Culture, criteria and clinicians – dissecting discrepancies in the prevalence of attention deficit hyperactivity disorder
Consideration of social factors is key to understanding and assessing under- and over-treatment of attention deficit hyperactivity disorder (ADHD), as they play a large role in presentation, diagnosis and management strategy. The lower prevalence of ADHD in Ireland, as compared to other countries, is an example of the varied rates of the disease around the world. Is this because, here in Ireland, the symptoms of ADHD are viewed as a behavioural problem? Variable diagnostic rates are in part unavoidable, as ADHD diagnoses are made based on behaviour alone. The use of different diagnostic criteria may result in a lower diagnostic ‘bar’, which manifests as a generally higher prevalence of ADHD as more are likely to fit its less rigid diagnostic criteria. Similarly, prescribing patterns, and thus treatment protocols, for children with ADHD vary greatly. This article discusses these issues and how they fit into the Irish context.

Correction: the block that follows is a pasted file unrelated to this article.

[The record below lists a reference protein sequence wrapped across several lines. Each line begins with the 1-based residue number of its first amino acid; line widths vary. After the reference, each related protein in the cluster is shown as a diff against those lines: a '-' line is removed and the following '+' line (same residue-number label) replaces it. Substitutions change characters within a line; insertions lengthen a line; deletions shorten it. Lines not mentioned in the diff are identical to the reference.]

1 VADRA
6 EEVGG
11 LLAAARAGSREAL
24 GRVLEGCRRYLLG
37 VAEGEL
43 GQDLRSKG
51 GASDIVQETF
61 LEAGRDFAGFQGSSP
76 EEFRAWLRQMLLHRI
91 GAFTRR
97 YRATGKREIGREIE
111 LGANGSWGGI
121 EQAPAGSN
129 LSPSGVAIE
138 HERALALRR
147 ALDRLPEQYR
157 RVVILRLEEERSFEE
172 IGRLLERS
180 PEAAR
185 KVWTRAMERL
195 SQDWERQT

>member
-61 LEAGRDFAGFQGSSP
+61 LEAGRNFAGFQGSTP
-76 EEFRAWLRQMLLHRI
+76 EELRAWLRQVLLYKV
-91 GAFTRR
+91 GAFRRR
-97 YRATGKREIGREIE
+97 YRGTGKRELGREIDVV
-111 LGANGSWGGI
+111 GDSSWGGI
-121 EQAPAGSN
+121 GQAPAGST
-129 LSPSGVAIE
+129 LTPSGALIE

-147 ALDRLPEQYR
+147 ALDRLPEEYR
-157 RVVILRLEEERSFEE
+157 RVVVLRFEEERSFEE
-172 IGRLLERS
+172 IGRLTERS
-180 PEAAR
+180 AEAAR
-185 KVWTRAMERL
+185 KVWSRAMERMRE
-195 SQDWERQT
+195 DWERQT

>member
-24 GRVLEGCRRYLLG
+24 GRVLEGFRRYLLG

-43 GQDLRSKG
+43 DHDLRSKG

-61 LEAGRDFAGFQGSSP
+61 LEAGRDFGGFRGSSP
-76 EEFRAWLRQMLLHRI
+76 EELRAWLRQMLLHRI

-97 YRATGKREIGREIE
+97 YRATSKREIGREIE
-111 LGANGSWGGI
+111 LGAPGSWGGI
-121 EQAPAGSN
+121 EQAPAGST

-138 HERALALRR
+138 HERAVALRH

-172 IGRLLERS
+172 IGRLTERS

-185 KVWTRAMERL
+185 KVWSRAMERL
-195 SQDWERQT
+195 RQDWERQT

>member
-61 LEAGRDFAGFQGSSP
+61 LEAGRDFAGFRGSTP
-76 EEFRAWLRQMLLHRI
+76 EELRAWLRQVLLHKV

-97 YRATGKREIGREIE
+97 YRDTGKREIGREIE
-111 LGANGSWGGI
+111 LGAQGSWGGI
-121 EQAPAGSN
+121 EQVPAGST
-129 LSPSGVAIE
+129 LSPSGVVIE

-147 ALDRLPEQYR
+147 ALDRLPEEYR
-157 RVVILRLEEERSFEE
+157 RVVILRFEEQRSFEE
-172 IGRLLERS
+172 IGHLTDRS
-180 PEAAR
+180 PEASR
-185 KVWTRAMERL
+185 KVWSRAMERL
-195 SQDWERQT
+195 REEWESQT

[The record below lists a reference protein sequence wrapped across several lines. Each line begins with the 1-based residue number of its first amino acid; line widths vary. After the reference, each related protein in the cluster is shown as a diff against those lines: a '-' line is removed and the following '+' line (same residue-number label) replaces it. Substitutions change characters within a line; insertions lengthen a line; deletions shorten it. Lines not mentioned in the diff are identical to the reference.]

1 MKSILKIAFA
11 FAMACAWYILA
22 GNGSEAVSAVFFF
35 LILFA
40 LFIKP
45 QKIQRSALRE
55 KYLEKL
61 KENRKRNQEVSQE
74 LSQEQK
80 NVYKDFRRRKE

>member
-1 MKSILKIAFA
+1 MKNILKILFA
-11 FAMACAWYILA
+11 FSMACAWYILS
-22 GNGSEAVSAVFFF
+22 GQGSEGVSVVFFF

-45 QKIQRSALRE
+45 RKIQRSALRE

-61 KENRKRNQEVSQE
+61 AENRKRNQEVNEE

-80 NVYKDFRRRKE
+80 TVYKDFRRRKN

CommentsThe original article is available at http://www.rcsismj.com/ Part of the RCSIsmj collection: https://doi.org/10.25419/rcsi.c.6774039.v1
Published CitationCarroll H. Culture, criteria and clinicians – dissecting discrepancies in the prevalence of attention deficit hyperactivity disorder. RCSIsmj. 2015;8(1):48-51
- Undergraduate Research
PublisherRCSI University of Medicine and Health Sciences
- Published Version (Version of Record)